The 2/3 scale cardboard image was utterly gorgeous:

I loaded in the full-sized design and got ready to finally, at long last, print my MBP skin!!! But I was still concerned about my lack of experience with walnut, and worried that the dark design wouldn’t come out as well on dark wood, and so in a sudden rush of last-minute nerves, I pulled out the walnut veneer I had already carefully taped down in the GF, and replaced it with maple veneer, because I’ve done enough with maple that I could predict–well, mostly–how it would look.

Right about then the GFUI informed me, after having pondered the issue for a VERY long time, that my latest modification was too big to process and needed to be chopped into parts.


I was panicky enough about the whole thing already, without the added worry of how to make sure the intricate design would really line up, given the veneer’s propensity for curling and the amount of tape I was already using to hold it in place (it had already been in a flat stack for weeks, so there was nothing more that could be done to make it any flatter. Except the giant rare earth magnets that I haven’t ordered yet, but I didn’t want to wait for those!).

So, that’s when I went back to the drawing board and fit it to my iPad instead. Unfortunately, the iPad templates I found didn’t actually fit very well, which meant a few hours of printing and adjusting and reprinting and readjusting until I got things lined up.

The size reduction to iPad was (thank goodness!) enough to make the GFUI happy with it. After 3+ hours of print time, and a couple of repeat engraves on the text, which came out really light using the default proofgrade settings, it was ready for weeding!


It didn’t want to lie there nicely on my desk while I worked on that, so I went ahead and stuck it on my iPad. Dang, that 3M sticky stuff is STRONG! Once it touches down, it ain’t coming back up, no way no how. So it’s a teensy bit crooked, but I’m really just kind of relieved to have had it lined up as well as I did before it latched on.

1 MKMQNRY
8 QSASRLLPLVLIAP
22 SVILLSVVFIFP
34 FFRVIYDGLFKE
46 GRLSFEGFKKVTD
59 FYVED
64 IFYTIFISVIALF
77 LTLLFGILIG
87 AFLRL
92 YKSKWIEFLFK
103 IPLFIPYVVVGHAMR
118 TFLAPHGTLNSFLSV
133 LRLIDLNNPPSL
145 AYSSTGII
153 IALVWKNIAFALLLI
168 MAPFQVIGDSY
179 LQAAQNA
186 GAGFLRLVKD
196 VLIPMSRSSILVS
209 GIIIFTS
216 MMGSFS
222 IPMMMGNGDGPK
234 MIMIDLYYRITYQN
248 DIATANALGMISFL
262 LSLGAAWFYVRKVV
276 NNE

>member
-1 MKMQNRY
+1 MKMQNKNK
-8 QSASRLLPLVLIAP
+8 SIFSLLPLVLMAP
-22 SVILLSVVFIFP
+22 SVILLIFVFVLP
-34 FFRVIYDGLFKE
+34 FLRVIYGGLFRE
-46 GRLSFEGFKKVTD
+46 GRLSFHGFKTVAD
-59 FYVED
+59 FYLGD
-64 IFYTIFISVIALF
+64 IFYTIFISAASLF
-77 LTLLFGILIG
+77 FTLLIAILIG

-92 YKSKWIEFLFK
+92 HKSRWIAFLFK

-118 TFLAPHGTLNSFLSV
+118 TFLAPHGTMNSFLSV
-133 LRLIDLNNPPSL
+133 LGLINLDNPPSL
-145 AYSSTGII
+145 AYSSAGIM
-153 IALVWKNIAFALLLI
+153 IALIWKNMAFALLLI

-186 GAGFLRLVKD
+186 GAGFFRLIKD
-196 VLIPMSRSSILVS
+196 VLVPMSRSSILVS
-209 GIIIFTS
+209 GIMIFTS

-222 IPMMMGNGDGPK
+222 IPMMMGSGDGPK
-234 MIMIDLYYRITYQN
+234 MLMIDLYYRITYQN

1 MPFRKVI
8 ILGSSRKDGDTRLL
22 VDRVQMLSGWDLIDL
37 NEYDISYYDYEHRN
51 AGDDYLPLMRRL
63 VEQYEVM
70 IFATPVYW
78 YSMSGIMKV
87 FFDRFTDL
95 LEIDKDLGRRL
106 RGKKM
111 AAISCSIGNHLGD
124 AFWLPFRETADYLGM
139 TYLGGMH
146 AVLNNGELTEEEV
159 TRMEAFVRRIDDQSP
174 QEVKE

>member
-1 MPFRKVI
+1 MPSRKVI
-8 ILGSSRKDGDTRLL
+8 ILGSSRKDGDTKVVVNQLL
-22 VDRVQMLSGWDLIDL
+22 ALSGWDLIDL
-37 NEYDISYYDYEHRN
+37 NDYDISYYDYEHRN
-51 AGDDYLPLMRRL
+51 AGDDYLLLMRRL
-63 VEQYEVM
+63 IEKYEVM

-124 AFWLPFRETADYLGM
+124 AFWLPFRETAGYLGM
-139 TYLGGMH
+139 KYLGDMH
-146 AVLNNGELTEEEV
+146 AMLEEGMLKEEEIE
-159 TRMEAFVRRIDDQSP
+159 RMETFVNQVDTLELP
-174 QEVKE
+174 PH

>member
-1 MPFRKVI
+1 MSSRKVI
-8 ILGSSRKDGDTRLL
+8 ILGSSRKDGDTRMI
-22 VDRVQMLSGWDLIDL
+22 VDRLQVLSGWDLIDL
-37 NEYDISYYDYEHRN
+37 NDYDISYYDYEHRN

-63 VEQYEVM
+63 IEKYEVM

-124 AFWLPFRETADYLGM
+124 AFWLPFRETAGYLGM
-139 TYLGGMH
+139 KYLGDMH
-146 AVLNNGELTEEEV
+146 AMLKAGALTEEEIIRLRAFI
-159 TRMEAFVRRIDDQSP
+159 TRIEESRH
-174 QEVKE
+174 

The weeding was pretty tedious, and it turns out the middle shade of gray I chose was just enough to eat off the paper and leave the gooey part of the masking (but not do much more to the surface than slightly alter the shine), and it wasn’t coming off as nicely as it does on the other maple proofgrades (non-veneer) I’ve worked with. I tried alcohol, water, and window cleaner, along with a childhood desk-cleaning trick, globs of rolled up dried rubber cement, to help get off the residue. The rubber cement actually helped more than anything else had, but the real winner was a good old gum eraser. It cleaned up the leftover gummy stuff and burn residue and gave me a good arm workout at the same time. (In the photo, the right side has been cleaned and the left side hasn’t. It’s subtle in the photo, but more obvious IRL!)


I also accidentally overlapped the design onto some of the hold-down tape in the GF, so there’s a little strip on the right side that is missing its colors. Normally this, and the little bit of crookedness, would eventually bug me (after the squee factor over how pretty the design is has worn off!), but hopefully the fact that it’s on the side OTHER people look at, and not the one I look at, will minimize the extent of the emotional trauma it will cause to my inner OCD self.

Here’s how it looks all cleaned up, leaning against my (still naked) MBP:


Maybe someday I’ll work up the courage to finally engrave the MBP…but not today!